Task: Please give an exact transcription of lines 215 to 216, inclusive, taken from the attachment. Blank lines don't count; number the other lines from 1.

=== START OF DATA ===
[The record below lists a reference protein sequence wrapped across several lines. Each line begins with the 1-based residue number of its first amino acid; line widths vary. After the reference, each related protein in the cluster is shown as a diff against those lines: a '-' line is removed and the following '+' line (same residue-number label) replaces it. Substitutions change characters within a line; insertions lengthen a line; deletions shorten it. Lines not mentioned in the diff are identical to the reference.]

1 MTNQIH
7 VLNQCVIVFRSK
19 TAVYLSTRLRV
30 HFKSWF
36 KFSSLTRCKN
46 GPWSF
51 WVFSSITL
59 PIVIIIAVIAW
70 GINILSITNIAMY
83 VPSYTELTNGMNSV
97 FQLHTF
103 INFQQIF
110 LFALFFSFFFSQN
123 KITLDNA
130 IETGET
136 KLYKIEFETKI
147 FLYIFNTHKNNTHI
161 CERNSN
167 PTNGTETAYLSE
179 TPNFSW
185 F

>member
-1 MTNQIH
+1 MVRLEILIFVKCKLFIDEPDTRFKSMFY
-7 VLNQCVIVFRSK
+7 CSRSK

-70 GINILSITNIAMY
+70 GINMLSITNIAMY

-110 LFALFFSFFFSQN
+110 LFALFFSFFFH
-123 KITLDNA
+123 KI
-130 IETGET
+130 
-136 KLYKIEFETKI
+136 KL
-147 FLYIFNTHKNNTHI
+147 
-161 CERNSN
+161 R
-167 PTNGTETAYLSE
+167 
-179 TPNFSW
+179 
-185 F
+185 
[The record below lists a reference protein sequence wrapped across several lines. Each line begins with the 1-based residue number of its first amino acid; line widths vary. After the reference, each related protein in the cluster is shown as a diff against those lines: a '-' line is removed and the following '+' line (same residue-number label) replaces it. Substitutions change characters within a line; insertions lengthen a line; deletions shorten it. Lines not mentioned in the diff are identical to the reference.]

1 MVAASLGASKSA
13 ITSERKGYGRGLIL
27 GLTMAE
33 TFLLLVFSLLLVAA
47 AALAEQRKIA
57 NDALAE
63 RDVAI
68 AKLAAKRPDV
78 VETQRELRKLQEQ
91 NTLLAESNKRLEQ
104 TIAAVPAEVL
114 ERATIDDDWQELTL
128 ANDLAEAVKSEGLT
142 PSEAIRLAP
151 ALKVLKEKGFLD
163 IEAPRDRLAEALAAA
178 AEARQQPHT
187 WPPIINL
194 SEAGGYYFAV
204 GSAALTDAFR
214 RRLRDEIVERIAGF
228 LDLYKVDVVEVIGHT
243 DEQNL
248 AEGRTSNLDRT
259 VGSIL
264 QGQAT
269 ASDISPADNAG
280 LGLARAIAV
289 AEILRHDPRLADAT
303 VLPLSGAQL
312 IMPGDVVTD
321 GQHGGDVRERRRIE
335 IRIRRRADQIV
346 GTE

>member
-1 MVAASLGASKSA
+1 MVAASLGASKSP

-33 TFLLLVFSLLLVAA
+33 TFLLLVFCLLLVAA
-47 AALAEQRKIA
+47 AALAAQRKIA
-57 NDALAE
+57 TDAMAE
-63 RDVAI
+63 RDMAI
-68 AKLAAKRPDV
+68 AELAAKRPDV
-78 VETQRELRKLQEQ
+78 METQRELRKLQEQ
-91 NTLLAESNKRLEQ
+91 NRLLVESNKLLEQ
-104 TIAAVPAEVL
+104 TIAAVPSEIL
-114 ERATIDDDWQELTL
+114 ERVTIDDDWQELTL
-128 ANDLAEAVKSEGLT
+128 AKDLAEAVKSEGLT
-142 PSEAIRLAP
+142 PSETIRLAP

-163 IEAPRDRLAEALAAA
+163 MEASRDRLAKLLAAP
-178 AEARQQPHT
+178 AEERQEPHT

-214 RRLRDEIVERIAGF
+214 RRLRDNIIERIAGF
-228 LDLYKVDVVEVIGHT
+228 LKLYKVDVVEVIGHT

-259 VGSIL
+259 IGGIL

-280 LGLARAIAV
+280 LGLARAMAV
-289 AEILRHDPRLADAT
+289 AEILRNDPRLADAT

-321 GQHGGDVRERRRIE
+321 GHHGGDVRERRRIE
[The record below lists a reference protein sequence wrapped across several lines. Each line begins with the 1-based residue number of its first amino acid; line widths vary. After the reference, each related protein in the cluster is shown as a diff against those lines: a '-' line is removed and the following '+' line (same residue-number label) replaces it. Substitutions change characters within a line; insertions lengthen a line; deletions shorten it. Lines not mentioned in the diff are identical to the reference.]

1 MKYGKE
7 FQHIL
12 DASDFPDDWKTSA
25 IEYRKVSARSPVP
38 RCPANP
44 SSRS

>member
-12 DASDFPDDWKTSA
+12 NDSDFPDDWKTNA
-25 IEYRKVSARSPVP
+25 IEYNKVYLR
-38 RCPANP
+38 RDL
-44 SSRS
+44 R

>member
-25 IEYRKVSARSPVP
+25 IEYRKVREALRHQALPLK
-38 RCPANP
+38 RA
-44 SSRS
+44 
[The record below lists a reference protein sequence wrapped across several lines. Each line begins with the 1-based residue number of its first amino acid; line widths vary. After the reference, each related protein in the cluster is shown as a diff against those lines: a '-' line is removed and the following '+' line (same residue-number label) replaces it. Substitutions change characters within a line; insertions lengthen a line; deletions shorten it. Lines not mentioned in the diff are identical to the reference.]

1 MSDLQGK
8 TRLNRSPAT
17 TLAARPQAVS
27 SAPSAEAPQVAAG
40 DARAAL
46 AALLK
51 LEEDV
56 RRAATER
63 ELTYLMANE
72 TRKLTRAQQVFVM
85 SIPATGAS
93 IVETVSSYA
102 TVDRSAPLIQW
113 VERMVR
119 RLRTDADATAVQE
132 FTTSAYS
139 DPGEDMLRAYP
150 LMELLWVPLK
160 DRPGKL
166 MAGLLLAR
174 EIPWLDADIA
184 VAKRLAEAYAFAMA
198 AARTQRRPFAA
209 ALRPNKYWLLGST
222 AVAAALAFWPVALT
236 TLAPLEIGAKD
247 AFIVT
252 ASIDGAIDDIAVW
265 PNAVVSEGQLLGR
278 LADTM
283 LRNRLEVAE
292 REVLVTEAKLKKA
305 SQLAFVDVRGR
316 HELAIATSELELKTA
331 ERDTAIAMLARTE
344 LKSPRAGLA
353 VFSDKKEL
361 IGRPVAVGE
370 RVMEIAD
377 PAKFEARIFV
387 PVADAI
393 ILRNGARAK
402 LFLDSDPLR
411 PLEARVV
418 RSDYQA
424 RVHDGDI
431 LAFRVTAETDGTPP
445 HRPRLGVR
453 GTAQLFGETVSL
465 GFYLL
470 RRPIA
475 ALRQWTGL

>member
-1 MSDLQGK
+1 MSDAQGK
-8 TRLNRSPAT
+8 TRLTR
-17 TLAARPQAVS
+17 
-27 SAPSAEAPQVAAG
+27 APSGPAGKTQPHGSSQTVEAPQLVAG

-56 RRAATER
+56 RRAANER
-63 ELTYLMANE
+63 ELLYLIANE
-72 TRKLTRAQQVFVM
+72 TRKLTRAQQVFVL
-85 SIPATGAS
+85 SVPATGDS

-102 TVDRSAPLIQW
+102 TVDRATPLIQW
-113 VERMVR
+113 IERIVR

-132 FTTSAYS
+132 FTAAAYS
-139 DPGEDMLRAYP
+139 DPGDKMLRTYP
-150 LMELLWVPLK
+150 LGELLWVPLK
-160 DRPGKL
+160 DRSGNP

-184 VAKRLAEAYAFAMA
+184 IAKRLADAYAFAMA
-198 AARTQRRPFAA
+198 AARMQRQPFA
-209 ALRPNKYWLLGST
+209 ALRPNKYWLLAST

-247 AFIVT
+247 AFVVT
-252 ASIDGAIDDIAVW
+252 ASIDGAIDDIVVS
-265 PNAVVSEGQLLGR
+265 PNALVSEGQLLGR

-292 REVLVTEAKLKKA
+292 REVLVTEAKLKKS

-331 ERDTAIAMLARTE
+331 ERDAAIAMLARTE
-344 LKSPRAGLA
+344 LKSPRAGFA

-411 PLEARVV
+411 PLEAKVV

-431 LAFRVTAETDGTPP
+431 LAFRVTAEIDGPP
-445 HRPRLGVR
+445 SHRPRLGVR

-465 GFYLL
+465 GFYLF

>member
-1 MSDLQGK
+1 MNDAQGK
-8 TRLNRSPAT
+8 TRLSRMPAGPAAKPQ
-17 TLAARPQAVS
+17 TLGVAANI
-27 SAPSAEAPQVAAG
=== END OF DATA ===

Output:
-85 SIPATGAS
+85 SVPATGDS